Eighteen years after it was published, “Dark Alliance,” the San Jose Mercury News’s bombshell investigation into links between the cocaine trade, Nicaragua’s Contra rebels, and African American neighborhoods in California, remains one of the most explosive and controversial exposés in American journalism.
The 20,000-word series enraged black communities, prompted Congressional hearings, and became one of the first major national security stories in history to blow up online. It also sparked an aggressive backlash from the nation’s most powerful media outlets, which devoted considerable resources to discredit author Gary Webb’s reporting. Their efforts succeeded, costing Webb his career. On December 10, 2004, the journalist was found dead in his apartment, having ended his eight-year downfall with two .38-caliber bullets to the head.
Who were the perps? Reporters from the LAT, acting on orders from above – and with CIA help:
… newspapers like the Times and the Post seemed to spend far more time trying to poke holes in the series than in following up on the underreported scandal at its heart, the involvement of U.S.-backed proxy forces in international drug trafficking. The Los Angeles Times was especially aggressive. Scooped in its own backyard, the California paper assigned no fewer than 17 reporters to pick apart Webb’s reporting. While employees denied an outright effort to attack the Mercury News, one of the 17 referred to it as the “get Gary Webb team.” Another said at the time, “We’re going to take away that guy’s Pulitzer,” according to Kornbluh’s CJR piece. Within two months of the publication of “Dark Alliance,” the L.A. Times devoted more words to dismantling its competitor’s breakout hit than comprised the series itself.
The CIA watched these developments closely, collaborating where it could with outlets who wanted to challenge Webb’s reporting. Media inquiries had started almost immediately following the publication of “Dark Alliance,” and [former CIA Directorate of Intelligence staffer Nicholas] Dujmovic in “Managing a Nightmare” cites the CIA’s success in discouraging “one major news affiliate” from covering the story. He also boasts that the agency effectively departed from its own longstanding policies in order to discredit the series. “For example, in order to help a journalist working on a story that would undermine the Mercury News allegations, Public Affairs was able to deny any affiliation of a particular individual — which is a rare exception to the general policy that CIA does not comment on any individual’s alleged CIA ties.”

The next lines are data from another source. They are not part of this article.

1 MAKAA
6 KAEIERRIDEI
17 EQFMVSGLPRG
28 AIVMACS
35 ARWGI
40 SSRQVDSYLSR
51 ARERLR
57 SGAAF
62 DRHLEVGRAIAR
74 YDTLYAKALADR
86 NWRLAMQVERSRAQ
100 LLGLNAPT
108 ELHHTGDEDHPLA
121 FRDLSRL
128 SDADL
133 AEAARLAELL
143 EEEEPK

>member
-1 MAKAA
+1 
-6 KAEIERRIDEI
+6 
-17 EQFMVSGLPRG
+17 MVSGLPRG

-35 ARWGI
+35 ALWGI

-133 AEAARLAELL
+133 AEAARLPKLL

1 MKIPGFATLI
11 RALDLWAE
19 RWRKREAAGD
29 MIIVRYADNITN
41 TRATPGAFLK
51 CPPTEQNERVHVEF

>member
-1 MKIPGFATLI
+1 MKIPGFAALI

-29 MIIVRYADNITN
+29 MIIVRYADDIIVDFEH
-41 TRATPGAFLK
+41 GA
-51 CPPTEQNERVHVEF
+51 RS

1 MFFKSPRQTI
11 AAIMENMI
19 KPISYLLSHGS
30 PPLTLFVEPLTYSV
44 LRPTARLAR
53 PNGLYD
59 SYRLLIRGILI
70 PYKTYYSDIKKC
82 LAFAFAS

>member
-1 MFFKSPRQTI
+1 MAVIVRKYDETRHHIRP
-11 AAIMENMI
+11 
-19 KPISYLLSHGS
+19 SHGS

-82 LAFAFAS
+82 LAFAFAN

The attacks worked. Reporters who could get away with the sloppiest stuff so long as they attacked the approved targets (hint: nobody ever lost a 1990s gig at the WaPo, LAT, or NYT for going after Bill Clinton or Al Gore, no matter how questionable the evidence), suddenly found themselves holding Webb’s work to much higher standards than they themselves observed.
Webb’s career collapsed, and his mental state collapsed along with it. In December of 2004, unable to make a living as a journalist, having been made a pariah by persons not fit to carry his laptop, he was found dead of two gunshot wounds to the head.
Police ruled the death a suicide. Yet one of the persons who helped wreck his career copped to feeling something approaching remorse for his role in Webb’s death:
As [investigative journalist Nick] Schou reported for L.A. Weekly, in a 2013 radio interview L.A. Times reporter Jesse Katz recalled the episode, saying, “As an L.A. Times reporter, we saw this series in the San Jose Mercury News and kind of wonder[ed] how legit it was and kind of put it under a microscope. And we did it in a way that most of us who were involved in it, I think, would look back on that and say it was overkill. We had this huge team of people at the L.A. Times and kind of piled on to one lone muckraker up in Northern California.”
As much as it’s true that he suffered from a clinical depression for years and years — and even before ‘Dark Alliance’ to a certain extent — it’s impossible to view what happened to him without understanding the death of his career as a result of this story,” he explained. “It was really the central defining event of his career and of his life.”
“Once you take away a journalist’s credibility, that’s all they have,” Schou says. “He was never able to recover from that.”